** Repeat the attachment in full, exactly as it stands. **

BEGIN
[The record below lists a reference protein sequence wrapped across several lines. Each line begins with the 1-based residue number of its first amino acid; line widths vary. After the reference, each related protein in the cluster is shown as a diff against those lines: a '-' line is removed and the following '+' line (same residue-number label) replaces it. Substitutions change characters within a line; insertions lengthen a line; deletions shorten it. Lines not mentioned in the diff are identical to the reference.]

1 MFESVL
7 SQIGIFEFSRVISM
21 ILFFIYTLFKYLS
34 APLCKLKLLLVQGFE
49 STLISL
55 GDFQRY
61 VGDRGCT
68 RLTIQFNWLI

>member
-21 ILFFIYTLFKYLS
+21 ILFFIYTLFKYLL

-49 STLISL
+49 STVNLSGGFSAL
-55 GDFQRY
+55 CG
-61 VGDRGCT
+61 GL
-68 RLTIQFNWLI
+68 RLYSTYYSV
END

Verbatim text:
[The record below lists a reference protein sequence wrapped across several lines. Each line begins with the 1-based residue number of its first amino acid; line widths vary. After the reference, each related protein in the cluster is shown as a diff against those lines: a '-' line is removed and the following '+' line (same residue-number label) replaces it. Substitutions change characters within a line; insertions lengthen a line; deletions shorten it. Lines not mentioned in the diff are identical to the reference.]

1 MFESVL
7 SQIGIFEFSRVISM
21 ILFFIYTLFKYLS
34 APLCKLKLLLVQGFE
49 STLISL
55 GDFQRY
61 VGDRGCT
68 RLTIQFNWLI

>member
-21 ILFFIYTLFKYLS
+21 ILFFIYTLFKYLL

-49 STLISL
+49 STVNLSGGFSAL
-55 GDFQRY
+55 CG
-61 VGDRGCT
+61 GL
-68 RLTIQFNWLI
+68 RLYSTYYSV